Tag Archives: seizures

Video examines dos and don’ts surrounding tonic-clonic seizures

January 28, 2016

By Deron Hamel

When it comes to epileptic seizures, it’s safe to say tonic-clonic seizures are the most recognized – and misunderstood – variety.

A new video on Epilepsy Ontario’s website provides insight into what tonic-clonic seizures are, what to do if you see someone having this type of seizure and what not to do.

Pictured above is a scene from the new video about tonic-clonic seizures.
Pictured above is a scene from the new video about tonic-clonic seizures.

In the video, a man and his girlfriend are walking through a park. Suddenly, the man stops in his tracks, falls to the ground and begins convulsing. Luckily, his girlfriend knows how to react. When she sees her boyfriend begin to fall, she responds right away and asks a person nearby to help her make him comfortable by placing rolled-up clothing under his head.

The stranger then asks the man’s girlfriend, “Is he going to swallow his tongue? Are you supposed to put a spoon in his mouth or something?” The woman then explains that putting anything in a person’s mouth during a seizure is dangerous.

“The best thing we can do is wait it out,” she says. “We’ve just got to make sure and there’s nothing around where he can harm himself.”

A common reaction when people have a tonic-clonic seizure is that someone calls an ambulance. However, unless the person does not have epilepsy, is in water, pregnant, or is injured from the seizure, calling for medical help is not necessary.

Medical help should be called if a seizure lasts longer than five minutes. Because of this, timing seizures is crucial. Medical help is also needed if a second seizure begins before the person has recovered from the first one. Prolonged seizures, or repetitive seizures without recovery in between, are medical emergencies that require urgent treatment because they can result in status epilepticus.

During a tonic-clonic seizure there is widespread seizure activity in both hemispheres and the individual would be unconscious.

Tonic-clonic seizures can start in different ways, depending on the type of epilepsy that a person has. For some people, their seizure may start as a focal seizure in a specific area of the brain and evolve into a bilateral convulsive seizure. For other people, the seizure is a generalized tonic-clonic seizure from the outset. Understanding whether someone has focal epilepsy or generalized epilepsy is important because there are different treatment options.

The video is one of three recently created through a joint project of Epilepsy Ontario and Epilepsy Toronto with funding provided by Ontario Trillium Foundation. The other two videos examine absence seizures and focal dyscognitive seizures.

Each video provides a glimpse into what specific types of seizures look like and explains what steps should be taken by those witnessing the seizure.

“We can use these new videos to show people how to identify different types of seizures and how to help when they see someone having a seizure,” explains Epilepsy Ontario project manager Nikki Porter.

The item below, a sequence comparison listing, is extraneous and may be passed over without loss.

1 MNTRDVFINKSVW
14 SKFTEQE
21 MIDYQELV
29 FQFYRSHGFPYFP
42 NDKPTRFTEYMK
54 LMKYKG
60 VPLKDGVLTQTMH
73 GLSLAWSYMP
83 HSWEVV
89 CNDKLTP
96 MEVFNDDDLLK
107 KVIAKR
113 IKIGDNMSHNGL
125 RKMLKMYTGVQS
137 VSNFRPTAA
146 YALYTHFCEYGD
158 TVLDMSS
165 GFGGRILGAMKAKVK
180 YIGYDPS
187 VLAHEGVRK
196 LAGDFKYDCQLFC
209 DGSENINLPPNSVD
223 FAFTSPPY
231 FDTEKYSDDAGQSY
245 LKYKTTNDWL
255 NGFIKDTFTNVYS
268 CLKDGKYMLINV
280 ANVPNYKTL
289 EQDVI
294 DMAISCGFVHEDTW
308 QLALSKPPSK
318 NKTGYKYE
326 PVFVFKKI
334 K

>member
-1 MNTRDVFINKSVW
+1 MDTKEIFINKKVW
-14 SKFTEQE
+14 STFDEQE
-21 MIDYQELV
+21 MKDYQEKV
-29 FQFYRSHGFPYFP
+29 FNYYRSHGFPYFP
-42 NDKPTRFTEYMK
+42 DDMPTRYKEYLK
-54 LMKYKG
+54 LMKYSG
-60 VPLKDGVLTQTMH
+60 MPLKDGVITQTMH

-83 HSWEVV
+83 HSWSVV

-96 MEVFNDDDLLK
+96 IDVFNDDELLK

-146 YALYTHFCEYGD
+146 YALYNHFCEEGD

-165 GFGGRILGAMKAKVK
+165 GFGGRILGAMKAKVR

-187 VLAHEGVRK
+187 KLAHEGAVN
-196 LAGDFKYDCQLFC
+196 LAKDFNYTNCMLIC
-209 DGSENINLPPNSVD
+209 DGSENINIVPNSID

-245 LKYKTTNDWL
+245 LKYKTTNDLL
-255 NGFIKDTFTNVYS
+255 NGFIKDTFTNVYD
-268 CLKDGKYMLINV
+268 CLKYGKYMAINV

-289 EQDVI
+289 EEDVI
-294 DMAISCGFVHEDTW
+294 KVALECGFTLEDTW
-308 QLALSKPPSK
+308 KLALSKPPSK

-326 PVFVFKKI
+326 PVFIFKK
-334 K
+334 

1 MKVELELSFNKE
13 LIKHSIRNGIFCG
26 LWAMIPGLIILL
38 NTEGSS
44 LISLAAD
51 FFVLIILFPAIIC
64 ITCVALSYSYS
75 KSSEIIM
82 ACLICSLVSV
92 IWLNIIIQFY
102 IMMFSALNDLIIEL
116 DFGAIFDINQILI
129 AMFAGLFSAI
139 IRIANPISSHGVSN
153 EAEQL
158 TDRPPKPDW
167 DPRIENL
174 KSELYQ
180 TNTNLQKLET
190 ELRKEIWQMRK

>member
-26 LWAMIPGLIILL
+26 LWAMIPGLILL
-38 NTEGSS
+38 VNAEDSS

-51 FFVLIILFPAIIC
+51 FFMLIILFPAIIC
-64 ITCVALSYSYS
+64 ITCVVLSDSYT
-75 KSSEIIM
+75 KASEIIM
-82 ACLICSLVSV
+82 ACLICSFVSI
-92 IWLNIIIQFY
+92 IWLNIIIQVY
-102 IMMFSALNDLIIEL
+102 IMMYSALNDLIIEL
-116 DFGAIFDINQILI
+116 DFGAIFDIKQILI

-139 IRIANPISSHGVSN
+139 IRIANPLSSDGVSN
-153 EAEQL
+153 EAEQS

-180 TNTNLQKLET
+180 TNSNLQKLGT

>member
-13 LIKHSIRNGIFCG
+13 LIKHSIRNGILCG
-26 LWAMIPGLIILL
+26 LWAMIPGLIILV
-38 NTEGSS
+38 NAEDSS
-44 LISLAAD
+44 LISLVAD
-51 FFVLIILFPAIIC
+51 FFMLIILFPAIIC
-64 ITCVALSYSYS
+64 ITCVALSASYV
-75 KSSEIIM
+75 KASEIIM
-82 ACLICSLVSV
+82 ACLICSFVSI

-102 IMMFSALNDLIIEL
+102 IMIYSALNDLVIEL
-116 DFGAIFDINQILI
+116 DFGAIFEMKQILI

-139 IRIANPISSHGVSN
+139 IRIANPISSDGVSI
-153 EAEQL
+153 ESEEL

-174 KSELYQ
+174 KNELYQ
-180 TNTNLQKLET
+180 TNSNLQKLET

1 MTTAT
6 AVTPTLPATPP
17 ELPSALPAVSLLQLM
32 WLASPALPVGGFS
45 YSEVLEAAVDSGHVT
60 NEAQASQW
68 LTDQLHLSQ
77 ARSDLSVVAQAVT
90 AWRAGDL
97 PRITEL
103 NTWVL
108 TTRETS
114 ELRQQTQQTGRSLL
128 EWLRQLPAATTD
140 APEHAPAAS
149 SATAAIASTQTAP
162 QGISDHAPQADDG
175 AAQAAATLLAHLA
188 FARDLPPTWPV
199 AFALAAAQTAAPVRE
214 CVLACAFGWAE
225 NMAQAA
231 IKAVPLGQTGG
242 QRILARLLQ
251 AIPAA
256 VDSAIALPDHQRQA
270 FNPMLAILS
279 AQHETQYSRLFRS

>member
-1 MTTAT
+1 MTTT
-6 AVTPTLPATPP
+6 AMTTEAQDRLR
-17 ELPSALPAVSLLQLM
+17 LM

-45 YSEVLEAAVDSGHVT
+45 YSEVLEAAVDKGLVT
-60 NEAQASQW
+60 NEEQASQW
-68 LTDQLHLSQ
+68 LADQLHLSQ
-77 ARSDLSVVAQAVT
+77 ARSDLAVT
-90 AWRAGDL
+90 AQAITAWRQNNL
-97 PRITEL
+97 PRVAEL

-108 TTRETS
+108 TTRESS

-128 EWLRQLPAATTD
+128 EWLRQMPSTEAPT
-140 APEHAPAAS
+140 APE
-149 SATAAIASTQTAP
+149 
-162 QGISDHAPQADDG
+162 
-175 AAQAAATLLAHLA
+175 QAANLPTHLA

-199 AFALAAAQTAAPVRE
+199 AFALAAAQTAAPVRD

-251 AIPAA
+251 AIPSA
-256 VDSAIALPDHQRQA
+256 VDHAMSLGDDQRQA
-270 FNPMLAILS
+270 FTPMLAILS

“The videos dispel myths about seizures and (provide information about) seizure first aid. I hope they also help to destigmatize epilepsy.”

Voices of Epilepsy is featuring a series of articles focusing on each of the videos. Click here to read the article about focal dyscognitive seizures.

Click here to watch the videos.

If you have feedback on this story, or have a story of your own that you would like to share, please contact the newsroom at 800-294-0051, ext. 23, or e-mail deron(at)axiomnews.com. You can also leave a comment below.

Can exercise reduce seizures in children with epilepsy? Study aims to find out

May 1, 2014

When most people talk about physical activity, they think of cardiovascular heThree young friends running on a path outdoors smilingalth. However, a body of evidence suggests exercise can also be an important factor in reducing seizures in children with epilepsy. This is the focus of an EpLink study led by Dr. Gabriel Ronen.

Ronen, a researcher from McMaster University, is conducting a study on the benefits of exercise for children living with epilepsy. The study is monitoring a group of children with epilepsy who are involved in a walking program and comparing their seizure numbers to children with epilepsy who are not participating in regular exercise.

The researchers’ hypothesis is that children with epilepsy who get regular exercise will have fewer seizures.

Existing studies indicate that people who exercise regularly show enhanced scores on perception when their cognition is tested, with improvements in concentration, verbal abilities, reading skills and arithmetic.

Studies also show increased exercise is particularly beneficial to children in primary and middle school. Research also indicates that increased exercise can decrease the impact of conditions such as depression and anxiety, both of which are known to contribute to seizures in some people with epilepsy.

As part of the ongoing study, about 70 children and youths aged eight to 15 are participating in a walking program hosted at McMaster Children’s Hospital and Children’s Hospital of Eastern Ontario. Participants walk with pedometers to measure the distance walked on an ongoing basis for six months, with seizures charted. For the next six months the children are monitored to see if there are sustained benefits.